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Successful online study groups

This blog post gives an undergraduate student's perspective on ways instructors might support online study groups. 

With in-person instruction, student study groups tend to form naturally, whether with other students in a dorm, friends in a club, or students sitting nearby in lectures. However, remote learning has made it increasingly difficult for students to connect with their peers and form online study groups. Given this new challenge, it can be very impactful for instructors to help students form study groups during periods of remote instruction.

Why are study groups beneficial?

While students can be successful only studying alone, there are many benefits of group study that are hard to replicate with solo study, especially with remote learning:

  • Studying in groups helps students build a deeper understanding of the material, as they discuss and engage with topics beyond what can be covered in lecture or in readings.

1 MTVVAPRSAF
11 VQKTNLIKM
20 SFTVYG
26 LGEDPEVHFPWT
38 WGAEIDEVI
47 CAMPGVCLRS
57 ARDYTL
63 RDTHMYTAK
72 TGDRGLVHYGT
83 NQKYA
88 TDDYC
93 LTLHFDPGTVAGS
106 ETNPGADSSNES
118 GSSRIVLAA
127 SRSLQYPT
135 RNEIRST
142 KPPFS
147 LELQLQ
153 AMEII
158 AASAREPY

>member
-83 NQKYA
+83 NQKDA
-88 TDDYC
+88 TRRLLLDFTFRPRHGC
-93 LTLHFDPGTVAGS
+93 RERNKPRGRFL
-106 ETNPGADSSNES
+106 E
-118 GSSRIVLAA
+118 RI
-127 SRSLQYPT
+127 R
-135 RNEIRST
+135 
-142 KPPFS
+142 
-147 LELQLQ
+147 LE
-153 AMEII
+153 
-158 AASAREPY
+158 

• Study groups provide a comfortable place to ask questions, especially if students are unable to attend office hours or want a quick answer to a minor question.  
  • Studying with other people can help students feel more connected to their classmates. This is particularly valuable with remote learning because of the isolating nature of asynchronous lectures and other online classes. 
  • Students have reported feeling less motivated to do work now that many are living at home. Study groups help provide motivation and accountability for students to study as they feel committed to the others in their group.

How can instructors help?

With the challenges of online learning preventing many students from connecting with their classmates and forming study groups, any interventions from you can really help if done effectively. 

Start Early and Mean It

By encouraging students to engage in study groups before or during the first few lectures, you can enable them to get to know their peers better early on. This will help students feel more comfortable with their classmates and with asking their classmates questions throughout the quarter. Plus, by starting early and emphasizing the value of study groups, you are demonstrating to students that you are serious about study groups and that you believe study groups will set them up for success in your class.